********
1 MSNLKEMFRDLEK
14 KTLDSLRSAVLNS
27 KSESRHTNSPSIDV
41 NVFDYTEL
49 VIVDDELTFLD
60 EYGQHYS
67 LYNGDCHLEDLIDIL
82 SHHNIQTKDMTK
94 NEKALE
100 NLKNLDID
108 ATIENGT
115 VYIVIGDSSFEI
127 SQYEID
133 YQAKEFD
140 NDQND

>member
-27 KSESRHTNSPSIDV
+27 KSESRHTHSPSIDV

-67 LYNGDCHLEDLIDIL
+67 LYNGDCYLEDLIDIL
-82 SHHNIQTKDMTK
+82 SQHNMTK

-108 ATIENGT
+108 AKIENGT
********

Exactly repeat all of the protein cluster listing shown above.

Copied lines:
1 MSNLKEMFRDLEK
14 KTLDSLRSAVLNS
27 KSESRHTNSPSIDV
41 NVFDYTEL
49 VIVDDELTFLD
60 EYGQHYS
67 LYNGDCHLEDLIDIL
82 SHHNIQTKDMTK
94 NEKALE
100 NLKNLDID
108 ATIENGT
115 VYIVIGDSSFEI
127 SQYEID
133 YQAKEFD
140 NDQND

>member
-27 KSESRHTNSPSIDV
+27 KSESRHTHSPSIDV

-67 LYNGDCHLEDLIDIL
+67 LYNGDCYLEDLIDIL
-82 SHHNIQTKDMTK
+82 SQHNMTK

-108 ATIENGT
+108 AKIENGT